About the culture of remix and covers
I try to look at the remix culture in a positive way. In a way, it exposes the new generation to real music, melodies and lyrics. If you talk about my song 'Abhi na jao chod kar' which was featured in the latest film Rocky Aur Rani, it not only brought back a song from sixty years ago, but it also introduced a lot of new listeners to the legendary poet Sahir Ludhianvi. So I would say it’s beneficial for all of us because it encashes on the iconic songs from the Indian jukebox that are timeless. Today, no one can create a classic, so they borrow from the inventory of songs from the past. Also, there are so many singers who are running their shops through Lata didi’s, Kishore Kumar’s, Rafi sahab’s or my songs. I feel proud when I see someone presenting my song with a twist. I am fine as far as it sounds melodious. I was one of the few artists who forayed into the world of remixes, and I released Rahul & I, Shaam-e-Ghazal and others. It was because I wasn’t getting a lot of songs and Pancham had just passed away, so my son Anand motivated me to sing these songs again and those albums had record-breaking sales. Since those days, my son Anand has been by my side like a rock and if I am able to sing today with zest, it is due to him.
About the film industry being unfair to Pancham during his last years
Pancham, during his last days, wasn’t too happy because of the treatment he received from the industry and even from his peers. I wouldn’t single out the film industry. The whole world is like that. It’s selfish. When your time is right, you have an entourage circling around you and the moment you stumble, people disown you. The world operates like that, unfortunately. If one brother earns and the other one doesn’t, most certainly, the other brother will be asked to leave the house and is perceived as a burden. This is how the world works today.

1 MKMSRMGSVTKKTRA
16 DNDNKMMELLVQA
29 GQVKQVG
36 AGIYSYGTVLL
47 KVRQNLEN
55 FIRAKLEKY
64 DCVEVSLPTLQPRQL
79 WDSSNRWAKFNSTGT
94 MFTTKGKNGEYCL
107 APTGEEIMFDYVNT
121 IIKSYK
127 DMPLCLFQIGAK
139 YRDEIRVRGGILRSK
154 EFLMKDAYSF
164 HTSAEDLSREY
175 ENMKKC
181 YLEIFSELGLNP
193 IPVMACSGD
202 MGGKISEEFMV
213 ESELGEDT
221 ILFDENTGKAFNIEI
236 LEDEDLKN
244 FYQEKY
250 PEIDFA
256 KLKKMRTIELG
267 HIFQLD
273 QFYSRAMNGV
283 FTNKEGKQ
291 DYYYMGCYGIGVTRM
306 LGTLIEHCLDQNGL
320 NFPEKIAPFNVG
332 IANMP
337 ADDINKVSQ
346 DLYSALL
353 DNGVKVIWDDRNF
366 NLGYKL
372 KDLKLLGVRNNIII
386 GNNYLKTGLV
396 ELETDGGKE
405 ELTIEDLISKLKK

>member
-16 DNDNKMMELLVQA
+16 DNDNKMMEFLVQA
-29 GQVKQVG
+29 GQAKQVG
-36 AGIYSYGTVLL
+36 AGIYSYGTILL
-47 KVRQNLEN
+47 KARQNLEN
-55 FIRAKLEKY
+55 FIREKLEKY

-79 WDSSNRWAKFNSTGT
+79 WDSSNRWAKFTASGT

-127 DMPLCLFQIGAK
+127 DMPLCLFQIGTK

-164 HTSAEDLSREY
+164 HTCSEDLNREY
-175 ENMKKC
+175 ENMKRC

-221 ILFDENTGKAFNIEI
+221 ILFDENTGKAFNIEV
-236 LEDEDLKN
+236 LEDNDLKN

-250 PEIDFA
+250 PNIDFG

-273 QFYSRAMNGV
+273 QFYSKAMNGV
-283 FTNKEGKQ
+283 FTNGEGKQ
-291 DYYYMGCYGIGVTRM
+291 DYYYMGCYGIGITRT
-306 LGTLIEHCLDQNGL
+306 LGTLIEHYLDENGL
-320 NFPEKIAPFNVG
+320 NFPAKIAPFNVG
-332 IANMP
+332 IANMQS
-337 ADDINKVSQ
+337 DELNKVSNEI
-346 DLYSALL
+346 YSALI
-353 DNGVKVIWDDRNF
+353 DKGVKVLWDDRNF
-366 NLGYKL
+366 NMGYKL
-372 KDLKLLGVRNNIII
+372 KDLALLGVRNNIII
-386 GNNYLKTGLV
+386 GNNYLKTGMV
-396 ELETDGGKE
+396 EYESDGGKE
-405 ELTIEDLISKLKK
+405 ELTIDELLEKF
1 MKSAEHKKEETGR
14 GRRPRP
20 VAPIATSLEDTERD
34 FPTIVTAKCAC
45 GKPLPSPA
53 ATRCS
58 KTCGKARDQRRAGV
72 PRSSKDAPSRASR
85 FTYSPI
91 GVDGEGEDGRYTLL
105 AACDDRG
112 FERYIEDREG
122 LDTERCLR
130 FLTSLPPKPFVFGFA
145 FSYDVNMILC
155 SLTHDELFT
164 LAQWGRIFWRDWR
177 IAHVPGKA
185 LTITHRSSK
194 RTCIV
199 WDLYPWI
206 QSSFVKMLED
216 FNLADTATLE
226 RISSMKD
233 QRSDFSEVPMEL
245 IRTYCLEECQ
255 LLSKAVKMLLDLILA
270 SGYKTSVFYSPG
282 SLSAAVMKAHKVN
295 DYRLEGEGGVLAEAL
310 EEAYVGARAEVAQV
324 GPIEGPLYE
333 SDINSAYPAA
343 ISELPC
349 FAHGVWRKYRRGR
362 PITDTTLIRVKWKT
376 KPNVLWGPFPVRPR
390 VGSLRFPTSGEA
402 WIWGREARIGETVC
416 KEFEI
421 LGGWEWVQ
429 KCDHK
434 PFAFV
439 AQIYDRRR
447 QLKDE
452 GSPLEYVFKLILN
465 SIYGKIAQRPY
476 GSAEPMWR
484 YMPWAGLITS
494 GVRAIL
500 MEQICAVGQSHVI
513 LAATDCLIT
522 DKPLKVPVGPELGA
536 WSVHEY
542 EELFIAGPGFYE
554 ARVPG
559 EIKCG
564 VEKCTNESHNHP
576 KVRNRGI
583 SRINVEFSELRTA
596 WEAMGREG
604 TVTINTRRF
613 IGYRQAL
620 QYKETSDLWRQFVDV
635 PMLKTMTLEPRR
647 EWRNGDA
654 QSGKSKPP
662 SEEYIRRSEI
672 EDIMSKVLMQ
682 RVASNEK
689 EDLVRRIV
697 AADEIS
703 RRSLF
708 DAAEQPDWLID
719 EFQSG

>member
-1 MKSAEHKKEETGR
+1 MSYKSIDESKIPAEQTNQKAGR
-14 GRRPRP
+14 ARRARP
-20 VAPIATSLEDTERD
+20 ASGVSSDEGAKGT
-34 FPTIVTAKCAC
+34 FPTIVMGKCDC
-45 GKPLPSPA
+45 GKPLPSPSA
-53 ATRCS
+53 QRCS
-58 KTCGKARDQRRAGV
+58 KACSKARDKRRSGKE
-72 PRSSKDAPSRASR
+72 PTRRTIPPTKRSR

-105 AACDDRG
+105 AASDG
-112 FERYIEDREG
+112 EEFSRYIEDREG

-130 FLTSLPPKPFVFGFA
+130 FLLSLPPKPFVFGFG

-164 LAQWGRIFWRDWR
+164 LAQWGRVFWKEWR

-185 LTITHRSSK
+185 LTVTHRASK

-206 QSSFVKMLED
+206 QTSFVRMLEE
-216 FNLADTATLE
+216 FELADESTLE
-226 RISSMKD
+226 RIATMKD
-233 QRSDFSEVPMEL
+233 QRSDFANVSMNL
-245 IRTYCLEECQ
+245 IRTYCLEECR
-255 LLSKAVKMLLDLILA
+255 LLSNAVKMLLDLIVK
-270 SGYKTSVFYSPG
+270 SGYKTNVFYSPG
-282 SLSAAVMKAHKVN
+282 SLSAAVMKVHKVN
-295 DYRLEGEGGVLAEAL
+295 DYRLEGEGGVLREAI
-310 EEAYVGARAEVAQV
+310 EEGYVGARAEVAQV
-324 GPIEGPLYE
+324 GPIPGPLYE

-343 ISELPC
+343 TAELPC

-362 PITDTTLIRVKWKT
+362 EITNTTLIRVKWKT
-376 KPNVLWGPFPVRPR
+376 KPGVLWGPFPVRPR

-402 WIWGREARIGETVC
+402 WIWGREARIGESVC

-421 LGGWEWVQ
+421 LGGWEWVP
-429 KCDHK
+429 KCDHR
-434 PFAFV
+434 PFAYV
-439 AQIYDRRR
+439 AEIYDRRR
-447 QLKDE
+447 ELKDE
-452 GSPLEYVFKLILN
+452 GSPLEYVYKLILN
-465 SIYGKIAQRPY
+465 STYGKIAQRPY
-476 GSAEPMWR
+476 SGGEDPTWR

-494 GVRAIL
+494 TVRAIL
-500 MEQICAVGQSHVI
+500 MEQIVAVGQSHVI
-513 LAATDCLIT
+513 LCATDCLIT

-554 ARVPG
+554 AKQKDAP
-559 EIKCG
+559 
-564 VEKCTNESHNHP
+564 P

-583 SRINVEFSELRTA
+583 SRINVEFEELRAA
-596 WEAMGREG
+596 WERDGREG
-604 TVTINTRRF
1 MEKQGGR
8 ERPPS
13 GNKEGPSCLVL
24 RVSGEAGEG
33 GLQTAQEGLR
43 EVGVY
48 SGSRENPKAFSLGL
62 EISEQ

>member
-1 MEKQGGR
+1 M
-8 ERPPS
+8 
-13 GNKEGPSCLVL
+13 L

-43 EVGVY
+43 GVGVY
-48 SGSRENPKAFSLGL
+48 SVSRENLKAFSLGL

About how 'riyaaz' came to her rescue
If I can sing at 90, it is only due to 'riyaaz'. I do my 'riyaaz' every morning, and sometimes, when I am unable to sleep at night, I practice even at 2am. When I am travelling and I don’t have the 'tanpura' with me, I 'riyaaz' with playing the tanpura music. It was 'riyaaz' that helped me regain my composure and strengthened my resolve to carry on after bearing the loss of losing my loved ones. Whenever my children aren't around, I get terrible thoughts and at times like these my 'riyaaz' helps me to overcome my anxiety.
About whom she would like to invite from the past and the present to a dinner at Asha’s
If I could handpick my guests, I would first and foremost call Kishore and Rafi sahab. There wasn’t a bigger foodie than these two in the industry. I remember Rafi sahab would bring Sheer Khormas from his house with a thick layer of butter on it. Then I would invite Chintu and Shammi Kapoor. They loved my cooking and I have fed them a lot during those times. Didi was fond of my fish curry and so was Yash Chopra. And yes, could we have an extra seat on the table for Anand Bakshi please?
Her respect for Noorjehan
I met Noorjehan on the sets of the film Badi Maa and I remember Lata didi and I would just watch her in awe. I didn’t know Hindi then, so we would just keep looking at her. Lata didi also had a small role in the film. We used to address Noorjehan as 'Badi Apa' and I would always feel intimidated by her. I remember, later in my life, I released an album of ghazals by the name Kashish that had a very famous ghazal Neeyat-e-Shauq which Noorjehan had sung. I gave the cassette to her when I met her in London. The next morning when I went to see her to get her feedback, she hugged me and said “Shabaash beta! you sang it better than me”. That was her way of giving blessings.
Sadiq Saleem is a Dubai-based write and can be contacted on his Instagram @sadiqidas